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Adam Heller
Adam Heller
Adam Heller is a arch buff with his hands into everything from design to music. Check this blog regularly for the latest and greatest Architectural feats.

Morerava Cabins, Easter Island, Chile designed by AATA Arquitectos

February 3rd, 2011 by Adam Heller

The builders originally started with the idea of the Morerava Cabins when they saw an opportunity to create a tourist complex on Easter Island in 2009. Analysing the tourist market on the Island they quickly realized most sectors were well developed, spanning from luxury Hotels to private homes and camping, however one niche sector was not covered: family friendly cabins which meet certain quality standards.


• Architects: AATA Arquitectos, Nicole Gardilcic V., Sebastián Cerda Pé
• Location: Hanga Roa, Easter Island, Chile
• Client: Cabañas Morerava
• Web Site:
• Construction: Alejandro Martinez Z.
• Area: 77 m2 / 828 sqf each
• Project Date: 2009
• Execution date: Dec 2009 – July 2010
• Photographs: AATA Arquitectos
• Structure: Poplar Timber structure with Plywood boards
• External Cladding: Radiata Pine treated with Minwax Wood preservation
• Water proofing: Dinal asphalt membrane
• Roof sheets: Zincalum corrugated zinc
• Foundation: Radiata Pine logs, on concrete foundation


When they started to design the cabins they realized a very bespoke design would be required in order to correspond to the unique and delicate context of the island. The construction process, material resourcing and daily usage of the cabins had to have minimal impact on the very fragile environment of Easter Island.


Taking everything into account they developed the idea of a prefabricated design. The entire prefabrication was finally executed on the continent and then shipped by boat. This ensured minimal local impact and avoided the use of any material from the island. The design of the module emerges from the optimization of common materials available on the market. For example, modulation between pillars is 120cm is half the length of a plate, resulting in less waste of material.


Since the temperature on Easter Island is always close to the comfort zone (subtropical climate), it was not necessary to add thermal insulation, allowing what traditionally would leave the interior structure of the panels visible. This results in savings in material and workmanship and, as the timber structure is visible, creates an interesting design.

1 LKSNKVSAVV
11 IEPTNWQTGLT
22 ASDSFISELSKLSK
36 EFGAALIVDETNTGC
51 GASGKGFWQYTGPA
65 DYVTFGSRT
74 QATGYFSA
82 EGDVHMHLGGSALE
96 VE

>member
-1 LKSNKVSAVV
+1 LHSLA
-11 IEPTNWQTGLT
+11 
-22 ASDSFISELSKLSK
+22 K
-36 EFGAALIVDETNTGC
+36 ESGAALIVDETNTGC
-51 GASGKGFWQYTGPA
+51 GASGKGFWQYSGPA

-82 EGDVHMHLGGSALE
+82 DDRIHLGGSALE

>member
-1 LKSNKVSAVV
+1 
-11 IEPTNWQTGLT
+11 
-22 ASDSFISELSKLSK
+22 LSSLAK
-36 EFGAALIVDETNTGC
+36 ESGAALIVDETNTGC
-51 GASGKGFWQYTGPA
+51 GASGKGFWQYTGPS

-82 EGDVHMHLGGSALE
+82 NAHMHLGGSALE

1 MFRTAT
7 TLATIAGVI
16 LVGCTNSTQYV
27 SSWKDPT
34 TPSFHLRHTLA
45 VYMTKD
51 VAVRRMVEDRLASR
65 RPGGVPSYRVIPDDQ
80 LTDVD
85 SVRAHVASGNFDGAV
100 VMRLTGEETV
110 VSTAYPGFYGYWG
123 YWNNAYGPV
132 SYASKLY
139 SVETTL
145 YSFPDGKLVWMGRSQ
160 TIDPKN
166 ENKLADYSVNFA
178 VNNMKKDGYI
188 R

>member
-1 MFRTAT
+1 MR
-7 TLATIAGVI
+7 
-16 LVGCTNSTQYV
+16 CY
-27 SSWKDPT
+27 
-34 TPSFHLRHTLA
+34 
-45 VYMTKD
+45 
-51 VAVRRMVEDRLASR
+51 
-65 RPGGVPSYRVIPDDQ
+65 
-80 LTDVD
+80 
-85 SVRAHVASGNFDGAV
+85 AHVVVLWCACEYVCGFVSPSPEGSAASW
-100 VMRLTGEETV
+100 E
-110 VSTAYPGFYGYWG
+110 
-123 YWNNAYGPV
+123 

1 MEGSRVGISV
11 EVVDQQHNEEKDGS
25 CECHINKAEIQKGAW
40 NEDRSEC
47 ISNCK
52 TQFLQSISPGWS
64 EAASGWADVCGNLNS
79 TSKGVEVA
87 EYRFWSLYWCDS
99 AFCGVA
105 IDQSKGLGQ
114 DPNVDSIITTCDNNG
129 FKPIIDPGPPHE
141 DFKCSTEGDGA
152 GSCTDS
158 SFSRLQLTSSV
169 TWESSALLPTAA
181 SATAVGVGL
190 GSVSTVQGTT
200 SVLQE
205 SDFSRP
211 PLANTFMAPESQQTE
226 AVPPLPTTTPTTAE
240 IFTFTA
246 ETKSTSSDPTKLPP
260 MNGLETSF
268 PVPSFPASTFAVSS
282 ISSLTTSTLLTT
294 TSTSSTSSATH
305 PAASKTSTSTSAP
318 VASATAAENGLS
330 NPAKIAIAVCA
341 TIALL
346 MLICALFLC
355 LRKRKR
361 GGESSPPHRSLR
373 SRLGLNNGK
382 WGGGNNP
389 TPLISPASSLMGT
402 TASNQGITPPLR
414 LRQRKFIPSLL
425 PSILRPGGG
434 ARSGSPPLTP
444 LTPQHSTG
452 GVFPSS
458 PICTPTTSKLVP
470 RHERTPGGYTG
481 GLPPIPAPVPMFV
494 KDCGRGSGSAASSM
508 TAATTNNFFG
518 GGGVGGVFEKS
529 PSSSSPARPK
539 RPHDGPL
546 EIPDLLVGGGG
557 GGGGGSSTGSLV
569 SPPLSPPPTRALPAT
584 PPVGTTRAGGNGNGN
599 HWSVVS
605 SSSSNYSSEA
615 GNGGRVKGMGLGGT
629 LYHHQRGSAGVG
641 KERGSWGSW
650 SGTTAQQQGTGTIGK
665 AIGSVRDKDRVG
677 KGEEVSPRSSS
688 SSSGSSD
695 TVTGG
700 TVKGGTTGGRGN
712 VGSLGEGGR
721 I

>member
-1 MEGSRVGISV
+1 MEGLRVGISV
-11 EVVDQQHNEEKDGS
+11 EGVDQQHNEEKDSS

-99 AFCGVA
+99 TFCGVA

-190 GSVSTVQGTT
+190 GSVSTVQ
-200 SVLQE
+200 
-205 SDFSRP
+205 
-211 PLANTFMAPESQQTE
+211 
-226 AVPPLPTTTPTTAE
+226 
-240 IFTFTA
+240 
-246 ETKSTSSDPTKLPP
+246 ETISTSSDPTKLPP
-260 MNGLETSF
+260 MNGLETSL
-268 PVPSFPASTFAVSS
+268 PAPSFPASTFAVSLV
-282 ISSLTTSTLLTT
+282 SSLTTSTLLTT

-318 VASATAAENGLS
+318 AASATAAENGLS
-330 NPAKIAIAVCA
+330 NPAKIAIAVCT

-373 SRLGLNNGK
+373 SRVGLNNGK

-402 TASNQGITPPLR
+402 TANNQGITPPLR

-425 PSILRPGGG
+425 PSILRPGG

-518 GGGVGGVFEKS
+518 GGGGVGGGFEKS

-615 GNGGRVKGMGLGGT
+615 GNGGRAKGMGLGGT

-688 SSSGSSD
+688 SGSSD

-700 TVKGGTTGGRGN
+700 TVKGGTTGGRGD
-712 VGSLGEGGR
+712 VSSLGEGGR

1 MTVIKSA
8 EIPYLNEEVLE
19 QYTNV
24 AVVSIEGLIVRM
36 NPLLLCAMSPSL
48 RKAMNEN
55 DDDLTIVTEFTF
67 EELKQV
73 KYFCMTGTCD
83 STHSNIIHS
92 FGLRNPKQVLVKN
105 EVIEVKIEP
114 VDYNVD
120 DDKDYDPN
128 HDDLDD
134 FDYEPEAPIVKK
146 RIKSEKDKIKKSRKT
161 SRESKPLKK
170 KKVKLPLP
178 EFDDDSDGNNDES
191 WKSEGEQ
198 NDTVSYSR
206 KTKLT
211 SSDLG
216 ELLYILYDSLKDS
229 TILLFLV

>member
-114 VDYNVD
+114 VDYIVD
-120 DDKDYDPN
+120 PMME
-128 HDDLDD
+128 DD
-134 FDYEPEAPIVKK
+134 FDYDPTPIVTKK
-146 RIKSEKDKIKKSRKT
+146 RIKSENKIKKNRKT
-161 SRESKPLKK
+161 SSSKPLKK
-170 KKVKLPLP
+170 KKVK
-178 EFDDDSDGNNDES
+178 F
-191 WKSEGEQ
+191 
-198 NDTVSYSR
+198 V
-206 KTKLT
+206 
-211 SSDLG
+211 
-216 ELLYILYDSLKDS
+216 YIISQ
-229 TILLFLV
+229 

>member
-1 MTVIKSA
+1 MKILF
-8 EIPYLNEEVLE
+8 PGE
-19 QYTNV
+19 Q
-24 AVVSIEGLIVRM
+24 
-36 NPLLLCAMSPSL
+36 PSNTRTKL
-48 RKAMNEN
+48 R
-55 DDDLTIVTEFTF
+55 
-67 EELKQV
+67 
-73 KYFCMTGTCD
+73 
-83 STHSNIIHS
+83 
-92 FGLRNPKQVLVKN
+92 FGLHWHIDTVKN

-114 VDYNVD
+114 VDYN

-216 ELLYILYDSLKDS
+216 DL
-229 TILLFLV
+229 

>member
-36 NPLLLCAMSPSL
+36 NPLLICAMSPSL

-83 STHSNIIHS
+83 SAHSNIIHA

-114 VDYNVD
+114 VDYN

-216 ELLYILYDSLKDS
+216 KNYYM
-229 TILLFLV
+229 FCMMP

A space between ceiling panels and zinc cover thermally insulates the roof structure, allowing the natural air ventilation to remove any built-up heat.


In order to achieve minimal intervention with the natural terrain, all cabins hover over ground on single pillars. This preserves the natural water absorption of the earth and allows for natural air ventilation underneath the floor, eliminating any potential moisture problems. Additionally they managed to conserve local species of plants and shrubs making them an integral part of the overall design and ambiance.


They implemented continuous windows on both side of the huts in order to allow for sufficient interior luminance and cross ventilation avoiding the need of any mechanical systems. The location of all windows prevents visual connections from cabin to cabin allowing for the necessary privacy amongst all visitors.


All Cabins have a rainwater collection system, which stores and treats the water for the re-usage in the cabins. Water from the network is only used in case this supply runs out. This avoids the over consumption of a resource which is rare on the Island. Hot water comes from solar heating tanks to the solar panels located on each cottage’s roof, avoiding the use of gas or electricity (which in the island is generated from petrol).


Each cabin has 60m2 plus 17m2 on terraced decks and is equipped for up to 6 visitors.

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